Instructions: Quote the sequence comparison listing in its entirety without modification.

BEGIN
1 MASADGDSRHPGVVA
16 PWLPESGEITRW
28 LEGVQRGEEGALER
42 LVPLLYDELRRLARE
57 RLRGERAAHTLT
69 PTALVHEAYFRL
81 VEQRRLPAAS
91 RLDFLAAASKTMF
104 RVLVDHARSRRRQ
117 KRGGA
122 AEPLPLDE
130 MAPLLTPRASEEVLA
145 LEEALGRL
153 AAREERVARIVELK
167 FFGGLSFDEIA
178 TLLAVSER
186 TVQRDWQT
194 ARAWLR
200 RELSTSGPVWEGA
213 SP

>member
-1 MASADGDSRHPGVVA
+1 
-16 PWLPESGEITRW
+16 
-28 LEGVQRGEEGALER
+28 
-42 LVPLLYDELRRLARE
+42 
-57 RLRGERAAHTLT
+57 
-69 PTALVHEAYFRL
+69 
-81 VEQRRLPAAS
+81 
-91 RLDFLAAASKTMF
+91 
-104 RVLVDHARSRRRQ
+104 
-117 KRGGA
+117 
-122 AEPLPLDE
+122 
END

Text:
1 MASADGDSRHPGVVA
16 PWLPESGEITRW
28 LEGVQRGEEGALER
42 LVPLLYDELRRLARE
57 RLRGERAAHTLT
69 PTALVHEAYFRL
81 VEQRRLPAAS
91 RLDFLAAASKTMF
104 RVLVDHARSRRRQ
117 KRGGA
122 AEPLPLDE
130 MAPLLTPRASEEVLA
145 LEEALGRL
153 AAREERVARIVELK
167 FFGGLSFDEIA
178 TLLAVSER
186 TVQRDWQT
194 ARAWLR
200 RELSTSGPVWEGA
213 SP

>member
-1 MASADGDSRHPGVVA
+1 
-16 PWLPESGEITRW
+16 
-28 LEGVQRGEEGALER
+28 
-42 LVPLLYDELRRLARE
+42 
-57 RLRGERAAHTLT
+57 
-69 PTALVHEAYFRL
+69 
-81 VEQRRLPAAS
+81 
-91 RLDFLAAASKTMF
+91 
-104 RVLVDHARSRRRQ
+104 
-117 KRGGA
+117 
-122 AEPLPLDE
+122 